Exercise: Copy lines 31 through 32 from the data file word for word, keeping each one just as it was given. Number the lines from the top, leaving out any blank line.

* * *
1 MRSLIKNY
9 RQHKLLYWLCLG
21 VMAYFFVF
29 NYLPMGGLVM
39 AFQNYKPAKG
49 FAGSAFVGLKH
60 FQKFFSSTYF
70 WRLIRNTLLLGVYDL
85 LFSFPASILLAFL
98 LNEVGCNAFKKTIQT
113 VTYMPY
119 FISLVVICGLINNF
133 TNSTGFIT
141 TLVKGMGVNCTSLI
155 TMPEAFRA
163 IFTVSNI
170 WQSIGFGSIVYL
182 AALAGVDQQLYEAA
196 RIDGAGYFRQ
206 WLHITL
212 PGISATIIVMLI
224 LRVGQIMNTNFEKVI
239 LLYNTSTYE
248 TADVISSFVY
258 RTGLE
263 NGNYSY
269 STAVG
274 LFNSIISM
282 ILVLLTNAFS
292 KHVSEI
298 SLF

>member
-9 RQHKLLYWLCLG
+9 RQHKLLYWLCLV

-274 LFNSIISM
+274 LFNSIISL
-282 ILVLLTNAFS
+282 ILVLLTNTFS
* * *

298 SLF

>member